University Calculus: Early Transcendentals (3rd Edition)

Published by Pearson
ISBN 10: 0321999584
ISBN 13: 978-0-32199-958-0

Chapter 2 - Section 2.2 - Limit of a Function and Limit Laws - Exercises - Page 66: 6

Answer

The limit does not exist because $f(x)$ grows too large to have a limit as $x\to1$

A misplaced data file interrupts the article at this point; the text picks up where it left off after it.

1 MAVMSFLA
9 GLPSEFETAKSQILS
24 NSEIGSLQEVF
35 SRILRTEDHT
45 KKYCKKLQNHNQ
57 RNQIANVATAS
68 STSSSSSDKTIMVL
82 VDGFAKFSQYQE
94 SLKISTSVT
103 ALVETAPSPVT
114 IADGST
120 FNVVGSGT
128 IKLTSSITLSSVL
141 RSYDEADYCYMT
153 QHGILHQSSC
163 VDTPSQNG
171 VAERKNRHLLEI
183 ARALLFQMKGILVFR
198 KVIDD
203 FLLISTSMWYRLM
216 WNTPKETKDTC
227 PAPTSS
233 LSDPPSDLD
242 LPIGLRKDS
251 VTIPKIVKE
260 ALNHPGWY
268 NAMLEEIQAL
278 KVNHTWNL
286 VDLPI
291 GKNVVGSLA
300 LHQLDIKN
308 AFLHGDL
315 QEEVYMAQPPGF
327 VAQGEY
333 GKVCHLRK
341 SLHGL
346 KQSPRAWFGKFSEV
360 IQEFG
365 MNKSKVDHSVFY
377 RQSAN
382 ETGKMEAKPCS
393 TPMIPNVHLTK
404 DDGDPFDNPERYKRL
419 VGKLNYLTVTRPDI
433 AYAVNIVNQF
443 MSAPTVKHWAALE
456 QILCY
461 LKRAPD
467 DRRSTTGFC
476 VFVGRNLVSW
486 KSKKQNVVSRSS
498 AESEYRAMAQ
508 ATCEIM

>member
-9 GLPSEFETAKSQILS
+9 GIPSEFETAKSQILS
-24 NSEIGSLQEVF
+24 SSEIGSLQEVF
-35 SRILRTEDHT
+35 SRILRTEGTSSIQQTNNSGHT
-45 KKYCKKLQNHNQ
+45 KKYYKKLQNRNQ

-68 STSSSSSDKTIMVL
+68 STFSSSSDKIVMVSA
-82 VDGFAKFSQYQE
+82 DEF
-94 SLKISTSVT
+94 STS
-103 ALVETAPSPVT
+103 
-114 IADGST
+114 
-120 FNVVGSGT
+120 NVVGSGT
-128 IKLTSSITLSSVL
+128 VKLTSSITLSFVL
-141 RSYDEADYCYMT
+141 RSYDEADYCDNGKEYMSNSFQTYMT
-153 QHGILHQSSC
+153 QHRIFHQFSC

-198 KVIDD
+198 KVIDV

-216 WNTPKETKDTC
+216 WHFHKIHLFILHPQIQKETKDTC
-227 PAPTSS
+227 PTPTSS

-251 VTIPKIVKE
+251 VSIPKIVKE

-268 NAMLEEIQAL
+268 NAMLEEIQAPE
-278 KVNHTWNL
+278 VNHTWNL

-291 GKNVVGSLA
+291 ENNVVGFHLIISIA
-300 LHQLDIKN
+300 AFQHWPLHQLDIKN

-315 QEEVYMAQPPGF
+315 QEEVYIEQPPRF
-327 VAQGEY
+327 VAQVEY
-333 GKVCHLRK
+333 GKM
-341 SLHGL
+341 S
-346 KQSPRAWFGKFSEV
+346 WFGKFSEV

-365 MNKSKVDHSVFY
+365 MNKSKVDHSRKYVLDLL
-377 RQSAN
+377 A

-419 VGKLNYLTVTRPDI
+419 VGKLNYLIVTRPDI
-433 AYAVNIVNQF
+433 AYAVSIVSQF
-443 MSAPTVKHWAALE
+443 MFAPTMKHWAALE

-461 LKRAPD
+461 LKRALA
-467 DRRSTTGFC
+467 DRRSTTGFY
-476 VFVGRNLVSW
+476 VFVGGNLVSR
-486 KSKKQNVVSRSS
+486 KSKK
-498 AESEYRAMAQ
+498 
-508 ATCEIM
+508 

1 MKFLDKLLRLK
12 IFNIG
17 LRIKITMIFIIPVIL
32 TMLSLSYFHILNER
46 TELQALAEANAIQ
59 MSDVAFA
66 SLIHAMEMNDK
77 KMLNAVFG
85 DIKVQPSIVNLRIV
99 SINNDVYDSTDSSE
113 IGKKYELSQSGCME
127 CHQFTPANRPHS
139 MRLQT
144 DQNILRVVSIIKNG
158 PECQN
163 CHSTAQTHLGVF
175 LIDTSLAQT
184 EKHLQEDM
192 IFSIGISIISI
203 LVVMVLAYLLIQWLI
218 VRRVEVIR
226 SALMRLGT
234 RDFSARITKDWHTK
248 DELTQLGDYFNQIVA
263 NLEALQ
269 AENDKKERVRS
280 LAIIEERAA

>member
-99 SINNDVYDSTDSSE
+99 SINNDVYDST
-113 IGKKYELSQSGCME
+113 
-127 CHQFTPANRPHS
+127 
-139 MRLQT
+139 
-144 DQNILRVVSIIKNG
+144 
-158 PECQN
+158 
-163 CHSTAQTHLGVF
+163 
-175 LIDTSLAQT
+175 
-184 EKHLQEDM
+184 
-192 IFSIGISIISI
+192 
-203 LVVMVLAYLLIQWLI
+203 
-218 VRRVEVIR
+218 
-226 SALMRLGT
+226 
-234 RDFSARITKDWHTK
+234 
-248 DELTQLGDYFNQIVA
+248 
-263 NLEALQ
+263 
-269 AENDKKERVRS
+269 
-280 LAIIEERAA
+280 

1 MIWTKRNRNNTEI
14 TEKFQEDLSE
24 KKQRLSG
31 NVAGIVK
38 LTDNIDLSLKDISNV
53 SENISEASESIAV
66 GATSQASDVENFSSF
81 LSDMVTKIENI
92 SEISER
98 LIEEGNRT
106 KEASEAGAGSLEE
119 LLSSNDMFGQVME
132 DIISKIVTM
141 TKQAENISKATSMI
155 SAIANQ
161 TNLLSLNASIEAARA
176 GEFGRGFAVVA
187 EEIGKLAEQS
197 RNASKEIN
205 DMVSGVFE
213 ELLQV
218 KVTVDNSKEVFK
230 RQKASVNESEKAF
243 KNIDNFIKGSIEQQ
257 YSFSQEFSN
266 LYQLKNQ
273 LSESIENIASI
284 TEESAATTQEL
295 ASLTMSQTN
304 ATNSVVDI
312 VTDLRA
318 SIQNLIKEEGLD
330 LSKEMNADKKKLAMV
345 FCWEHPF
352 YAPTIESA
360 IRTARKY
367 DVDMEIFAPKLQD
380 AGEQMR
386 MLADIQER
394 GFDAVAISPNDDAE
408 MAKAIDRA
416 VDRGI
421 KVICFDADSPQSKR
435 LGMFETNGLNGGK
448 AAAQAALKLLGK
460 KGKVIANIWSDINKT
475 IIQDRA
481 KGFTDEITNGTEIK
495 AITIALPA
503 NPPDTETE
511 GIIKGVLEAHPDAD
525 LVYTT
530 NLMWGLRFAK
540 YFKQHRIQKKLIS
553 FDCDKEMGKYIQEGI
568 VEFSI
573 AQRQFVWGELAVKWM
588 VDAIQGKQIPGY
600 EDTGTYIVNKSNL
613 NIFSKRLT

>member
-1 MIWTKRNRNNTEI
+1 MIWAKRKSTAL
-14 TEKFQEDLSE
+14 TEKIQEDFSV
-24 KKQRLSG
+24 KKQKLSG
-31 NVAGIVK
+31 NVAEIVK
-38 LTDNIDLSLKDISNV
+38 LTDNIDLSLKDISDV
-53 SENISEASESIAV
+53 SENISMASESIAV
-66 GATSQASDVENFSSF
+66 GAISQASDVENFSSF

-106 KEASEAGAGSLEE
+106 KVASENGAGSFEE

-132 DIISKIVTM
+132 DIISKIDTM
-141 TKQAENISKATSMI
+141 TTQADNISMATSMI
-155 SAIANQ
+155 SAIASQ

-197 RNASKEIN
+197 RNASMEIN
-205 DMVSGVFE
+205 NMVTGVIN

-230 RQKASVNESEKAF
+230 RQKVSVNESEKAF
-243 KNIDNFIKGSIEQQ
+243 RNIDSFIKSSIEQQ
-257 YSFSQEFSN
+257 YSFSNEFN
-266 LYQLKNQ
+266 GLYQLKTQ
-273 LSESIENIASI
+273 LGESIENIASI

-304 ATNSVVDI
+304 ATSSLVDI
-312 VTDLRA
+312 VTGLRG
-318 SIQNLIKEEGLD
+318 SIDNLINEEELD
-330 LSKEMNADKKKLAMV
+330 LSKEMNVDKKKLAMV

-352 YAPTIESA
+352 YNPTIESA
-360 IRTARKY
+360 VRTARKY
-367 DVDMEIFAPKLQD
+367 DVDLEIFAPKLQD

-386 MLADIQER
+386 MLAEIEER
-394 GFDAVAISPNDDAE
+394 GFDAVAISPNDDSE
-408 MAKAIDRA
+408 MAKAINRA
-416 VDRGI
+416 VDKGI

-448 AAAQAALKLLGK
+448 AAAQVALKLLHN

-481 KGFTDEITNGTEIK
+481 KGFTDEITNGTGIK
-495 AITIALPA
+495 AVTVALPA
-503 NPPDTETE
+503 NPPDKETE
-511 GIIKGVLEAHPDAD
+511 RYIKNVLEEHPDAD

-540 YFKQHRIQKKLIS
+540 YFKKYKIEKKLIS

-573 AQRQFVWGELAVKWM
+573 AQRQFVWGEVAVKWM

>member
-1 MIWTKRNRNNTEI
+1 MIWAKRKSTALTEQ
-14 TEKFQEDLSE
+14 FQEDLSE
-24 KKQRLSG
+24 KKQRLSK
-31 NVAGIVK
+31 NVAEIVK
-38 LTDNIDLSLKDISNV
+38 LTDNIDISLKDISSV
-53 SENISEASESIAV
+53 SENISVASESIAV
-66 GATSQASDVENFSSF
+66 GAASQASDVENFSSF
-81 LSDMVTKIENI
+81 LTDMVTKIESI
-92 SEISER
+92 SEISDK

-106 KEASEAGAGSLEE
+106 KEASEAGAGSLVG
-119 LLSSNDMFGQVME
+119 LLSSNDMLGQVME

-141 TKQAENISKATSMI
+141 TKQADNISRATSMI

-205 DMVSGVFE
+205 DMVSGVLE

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Work Step by Step

$$\lim_{x\to1}\frac{1}{x-1}$$ As $x\to1$, $(x-1)$ approaches $0$, so $\frac{1}{x-1}$ would go infinitely large and does not revolve around any fixed real number. And no, $\infty$ is not accepted as a limit. In other words, the function is not bounded, so its limit does not exist as $x\to 1$. A graph has been enclosed below, showing the graph as $x\to1$.
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